Miwnay, in a way, had been lucky. She’d married a Sogdian man named Nanai-dhat, a merchant who’d placed his home on the Silk Road. There was a good chance that he was a wealthy man – the Sogdians, it’s said , were experts at making a fortune through trade.
By law, if she couldn’t get her husband’s consent, she would have to get the consent of his closest relative, a man named Artivan. But Artivan had refused, and no one would help her. Everyone she turned to told her the same thing: “Wait. … Perhaps Nanai-dhat would come.”
But Nanai-dhat wasn’t coming. Nobody knew where he was – and if Miwnay couldn’t get out of Dunhuang, there was a chance she’d end up like those other poor women, left with no choice but to sell their daughters as slaves.
…there is also strong evidence that warfare is a very recent invention from the evolutionary standpoint. I quote below from the article, 10,000-Year-Old Massacre Does Not Bolster Claim That War Is Innate
- The theory [of warfare being innate to humanity] holds that lethal group conflict evolved not ten thousand or tens of thousands or hundreds of thousands but millions of years ago. Critics of the theory have long accepted that some humans, including hunter-gatherers, engaged in group violence 10,000 years ago and even earlier. As I note in a 2010 blog post, the oldest clear-cut relic of group violence is a 13,000-year-old grave in the Jebel Sahaba region of Sudan. The grave contains 59 skeletons, 24 of which bear marks of violence, such as embedded projectile points.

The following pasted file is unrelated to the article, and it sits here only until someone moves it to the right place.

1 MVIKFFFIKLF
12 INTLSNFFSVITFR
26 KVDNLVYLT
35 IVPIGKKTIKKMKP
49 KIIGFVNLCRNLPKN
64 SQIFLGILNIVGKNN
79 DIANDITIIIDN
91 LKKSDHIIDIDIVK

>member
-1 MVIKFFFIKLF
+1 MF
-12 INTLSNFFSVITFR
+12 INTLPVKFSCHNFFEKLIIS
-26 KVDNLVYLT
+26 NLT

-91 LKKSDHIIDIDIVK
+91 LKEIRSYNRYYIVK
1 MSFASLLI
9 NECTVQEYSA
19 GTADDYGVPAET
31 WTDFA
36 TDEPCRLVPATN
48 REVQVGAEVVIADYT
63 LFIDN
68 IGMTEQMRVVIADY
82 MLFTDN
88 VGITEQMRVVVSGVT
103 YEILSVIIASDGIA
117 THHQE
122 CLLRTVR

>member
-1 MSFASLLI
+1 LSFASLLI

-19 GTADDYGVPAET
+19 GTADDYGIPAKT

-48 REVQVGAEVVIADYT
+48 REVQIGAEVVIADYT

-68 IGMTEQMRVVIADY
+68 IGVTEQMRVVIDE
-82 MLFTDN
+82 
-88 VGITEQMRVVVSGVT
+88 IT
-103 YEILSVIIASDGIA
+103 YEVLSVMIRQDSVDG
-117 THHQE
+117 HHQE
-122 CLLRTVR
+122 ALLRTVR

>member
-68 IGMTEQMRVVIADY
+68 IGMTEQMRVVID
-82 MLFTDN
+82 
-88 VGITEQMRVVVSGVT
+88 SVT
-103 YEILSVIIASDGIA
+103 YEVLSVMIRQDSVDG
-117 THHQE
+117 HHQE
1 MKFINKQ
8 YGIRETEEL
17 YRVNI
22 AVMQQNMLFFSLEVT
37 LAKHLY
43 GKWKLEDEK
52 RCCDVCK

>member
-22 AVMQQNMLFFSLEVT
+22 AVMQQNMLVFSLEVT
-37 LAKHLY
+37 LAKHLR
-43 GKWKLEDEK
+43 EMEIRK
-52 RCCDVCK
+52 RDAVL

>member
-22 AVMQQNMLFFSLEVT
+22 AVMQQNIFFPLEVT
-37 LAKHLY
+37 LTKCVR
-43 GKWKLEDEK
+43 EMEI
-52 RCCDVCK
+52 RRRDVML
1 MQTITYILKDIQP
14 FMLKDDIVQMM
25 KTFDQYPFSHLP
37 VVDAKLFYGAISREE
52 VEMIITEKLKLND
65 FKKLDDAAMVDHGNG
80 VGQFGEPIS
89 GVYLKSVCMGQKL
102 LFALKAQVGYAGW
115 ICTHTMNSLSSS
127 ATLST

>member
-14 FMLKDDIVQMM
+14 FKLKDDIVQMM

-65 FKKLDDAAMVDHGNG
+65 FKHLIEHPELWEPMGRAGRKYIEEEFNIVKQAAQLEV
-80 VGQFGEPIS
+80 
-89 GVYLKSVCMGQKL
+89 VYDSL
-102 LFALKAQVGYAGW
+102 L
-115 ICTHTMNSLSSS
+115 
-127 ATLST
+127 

- Other than the Jebel Sahaba site, evidence of war or even homicide dating back more than 10,000 years is extremely rare. As I reported in 2013, anthropologists Jonathan Haas and Matthew Piscitelli have carried out an exhaustive review of hominid remains over 10,000 years old, including more than 2,900 skeletons from over 400 different sites. Excluding the Jebel Sahaba skeletons, Haas and Piscitelli found only four skeletons bearing signs of violence.
- The West Turkana massacre victims might not have been nomadic hunter-gatherers, as our ancestors were throughout most of the Paleolithic era (which began just over two millions years ago and lasted until the dawn of agriculture). Instead, the victims might have been making the transition to a more settled mode of existence, as were other societies in northern Africa, Mesopotamia and elsewhere. According to the Nature authors, 10,000 years ago West Turkana was “a fertile lakeshore landscape sustaining a substantial population of hunter-gatherers; the presence of pottery may be indicative of some storage and so reduced mobility.”
- Research by anthropologist Brian Ferguson shows that even after humans began settling down, war emerged slowly and sporadically. As I wrote in a post on Ferguson’s work, hunter-gatherers started settling in the Southern Levant 15,000 years ago, and populations surged after the emergence of agriculture there 11,000 years ago. But there is no significant evidence of warfare in the Southern Levant until about 5,500 years ago, when the region increasingly came under the influence of the emerging military empire of Egypt.
- A study by anthropologists Douglas Fry and Patrik Soderberg found scant evidence of warfare among 21 modern-era hunter-gatherer societies on five continents. As I reported in 2013, three of the societies had no observed killings of any kind, and 10 had no killings carried out by more than one perpetrator. In only six societies did ethnographers record killings that involved two or more perpetrators and two or more victims. A single society, the Tiwi of Australia, accounted for almost all of these group killings. Their findings, Fry and Soderberg concluded, “contradict recent assertions that [mobile foragers] regularly engage in coalitionary war against other groups.”